When landslides damaged the road in the Bhattedanda area in 2002, the ropeway was briefly restored, but it was permanently closed in 2004 after road repairs.
Barpak Community Ropeway:
Bir Bahadur Ghale, a Gorkha’s Barpak village resident, visited Hong Kong in 1986 and was enthralled by the cable cars he saw there. He considered them to be a practical means of moving both people and cargo in hilly locations.
In 1998, the British Embassy in Kathmandu and the Intermediate Technology Development Group (ITDG-Nepal) agreed to support the construction of a goods-carrying ropeway in Barpak, making Mr. Ghale’s dream a reality.
The ropeway connected Rangrung and Barpak, two settlements that were previously connected only by a two-day climb, and it had an immediate effect on the local populace and economy. Three tons of cargo were delivered to Barpak each day. Between 10 am and 5 pm, the ropeway made an average of 20 trips each day.
In “Ropeways in Nepal,” Ghale writes that once the ropeway started operating, the selling price of transported items had decreased by Rs 2-3 per kg (and much more). For example, the price of a four-kg bag of sand fell from Rs 8 to Rs 3.
The ropeway was shut down in May 1999, only four months after it began operating, resulting from an accident in which four passengers in a cargo carriage perished when the hoisting line snapped.
Ghale claims that the ropeway was not intended to carry passengers, but the locals disregarded his warnings. They contended that since the technical staff used the ropeway for maintenance, they should also be permitted to do so.
Following the tragedy, the ropeway was closed permanently.
List of Historic Ropeways in Nepal:
The table below summarizes the historic ropeways in Nepal. To further understand the history of cable cars in Nepal, I provide information about their location, type, length, operation date and current status.
|Name||Location||Type (Cargo/ Passenger)||Length (m)||Operation date||Status|
|Adhi khola ropeway||Syangja||Cargo||1200||1985||Non-functional|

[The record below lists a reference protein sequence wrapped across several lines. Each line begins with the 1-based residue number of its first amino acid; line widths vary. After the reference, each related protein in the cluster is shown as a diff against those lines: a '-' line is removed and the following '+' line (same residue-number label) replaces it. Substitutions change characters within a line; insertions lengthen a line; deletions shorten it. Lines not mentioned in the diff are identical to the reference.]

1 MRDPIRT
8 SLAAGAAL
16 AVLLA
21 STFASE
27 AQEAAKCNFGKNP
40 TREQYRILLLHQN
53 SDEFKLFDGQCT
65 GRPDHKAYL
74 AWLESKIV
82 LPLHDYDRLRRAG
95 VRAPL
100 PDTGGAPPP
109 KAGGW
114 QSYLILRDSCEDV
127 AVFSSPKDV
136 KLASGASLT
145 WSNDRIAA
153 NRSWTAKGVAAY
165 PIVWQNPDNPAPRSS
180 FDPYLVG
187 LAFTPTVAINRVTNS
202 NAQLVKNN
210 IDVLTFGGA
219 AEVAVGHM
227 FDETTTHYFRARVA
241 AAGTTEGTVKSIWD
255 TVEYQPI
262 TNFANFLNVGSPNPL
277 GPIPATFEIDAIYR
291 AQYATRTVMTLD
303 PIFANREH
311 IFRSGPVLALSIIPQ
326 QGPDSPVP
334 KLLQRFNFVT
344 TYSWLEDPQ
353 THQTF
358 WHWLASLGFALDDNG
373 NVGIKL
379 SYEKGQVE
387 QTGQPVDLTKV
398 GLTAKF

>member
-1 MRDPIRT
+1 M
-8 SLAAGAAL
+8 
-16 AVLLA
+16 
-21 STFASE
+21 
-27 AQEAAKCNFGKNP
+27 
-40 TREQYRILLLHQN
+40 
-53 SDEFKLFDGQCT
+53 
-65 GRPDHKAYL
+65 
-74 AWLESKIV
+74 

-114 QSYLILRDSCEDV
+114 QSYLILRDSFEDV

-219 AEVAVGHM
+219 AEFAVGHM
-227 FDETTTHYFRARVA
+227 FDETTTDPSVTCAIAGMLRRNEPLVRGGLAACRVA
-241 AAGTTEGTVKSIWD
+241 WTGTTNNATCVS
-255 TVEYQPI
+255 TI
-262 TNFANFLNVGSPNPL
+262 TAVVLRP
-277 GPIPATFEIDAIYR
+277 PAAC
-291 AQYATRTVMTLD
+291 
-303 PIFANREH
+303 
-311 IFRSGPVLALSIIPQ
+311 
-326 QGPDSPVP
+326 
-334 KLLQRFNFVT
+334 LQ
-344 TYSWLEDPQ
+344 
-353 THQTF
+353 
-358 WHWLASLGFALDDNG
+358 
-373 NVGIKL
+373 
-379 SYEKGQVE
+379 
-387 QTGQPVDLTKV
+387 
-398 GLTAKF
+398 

|Jimhruk khola ropeway||Syangja, Madi-to construction sites||Cargo||1200||1990||Non-functional|
|Khimti Ropeway||Kirene- construction sites||Cargo||2100||Non-functional|
|Hetauda Cement Factory Ropeway||Hetauda Quarry site-factory||Cargo||11,000||Non-functional|
|Bhattedanda Milkway||Lalitpur, Bhattedada-Jhakridada||Cargo||3022||1995–2001, 2002||Non-functional|
|Manakamana Cable Car||Chitwan||Passenger||2772||1998||Operational|
|Chandragiri Cable Car||Kathmandu, Thankot to Chandragiri||Passenger||2400||2016||Operational|
|Tri Chandra Nepal Tara Ropeway||Kathmandu-Hetauda||Cargo||42,300||1964-1994||Non-functional|
|Janagaun Gravity Ropeway||Cargo||2005||Operational|
|Bishaltar Gravity Ropeway||Kathmandu||Cargo||2007||Operational|
|Kalinchowk Cable Car||Dolkha, (Kuri to Kalinchok Bhagawati Temple||Passenger||1,000||2018||Operational|
|Annapurna Cable Car||Sedi to Sarangkot||Passenger||2,500||2022||Operational|
|Kharidunga mine ropeway||Dolakha, Sindhupalchowk (Kharidhunga to Lamosanghu)||Cargo||10,300||2020||Non-functional|
|Udayapur cement mine ropeway||Udayapur, (Sindhali-hill to factory)||Cargo||13,800||1987||Operational|
New Cable Cars and Ropeways in Nepal:
Nepal has a rich history of ropeways, which have assisted Nepalis throughout the country in shipping and delivering goods. However, more recently, the country has moved away from cargo transport and to ropeways for cable cars and tourism.
Currently, four cable cars are operating in Nepal for tourism purposes. These include Chandragiri Cable Car in the Kathmandu Valley, Manakamana Cable Car connecting Kurintar, Chitwan to Manakamana temple, Gorkha, the Kalinchwock Cable Car which is east of Kathmandu (renowned as a snowy wonderland!), and finally, the Annapurna Cable Car in Pokhara.
These cable cars have been developed to increase tourism and assist with the mobility of individuals for religious purposes. The most recent cable car was constructed in Sedi, Pokhara, to help tourists climb to the top of Sarangkot Hill to enjoy paragliding in Pokhara and take in the sunrises and sunsets over the Himalayas.
History of Cable Cars and Ropeways in Nepal:
Cable cars and ropeways are a valuable mode of transportation in Nepal, as they provide quick and easy access to areas with difficult terrain. As seen in Pokhara, investment has helped build a cable car to one of the most popular destinations in the city. Moreover, the investment has also helped spark local development amongst Nepalis in the area as well.
There are additional ropeway projects underway currently in Nepal as well. One of the most exciting developments is the Lumbini cable car in Butwal to come. Whereas they expect the ropeway to be operational from January 2023.
FAQs: Ropeways in Nepal
Nepal boasts four prominent cable cars that provide a range of awe-inspiring natural encounters, enhancing the experience of your holiday in the country.
The Manakamana Cable Car is the longest ropeway in Nepal. It covers a distance of 2,772.2 meters (9,095 feet) and has two stations, connecting Kurintar in Chitwan to the Manakamana temple. It takes roughly 10 minutes to complete a trip.
The Dhorsing-chisapnai-Chandragiri ropeway is the famous ropeway in Nepal. It was constructed by Chandra Shamser Rana in 1922 and later extended to Hetauda with support from USAID in 1964, covering a total length of 42 km.